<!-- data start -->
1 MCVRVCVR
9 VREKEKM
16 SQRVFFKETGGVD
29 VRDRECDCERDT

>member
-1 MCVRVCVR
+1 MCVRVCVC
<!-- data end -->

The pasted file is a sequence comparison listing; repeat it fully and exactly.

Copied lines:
1 MCVRVCVR
9 VREKEKM
16 SQRVFFKETGGVD
29 VRDRECDCERDT

>member
-1 MCVRVCVR
+1 MCVRVCVC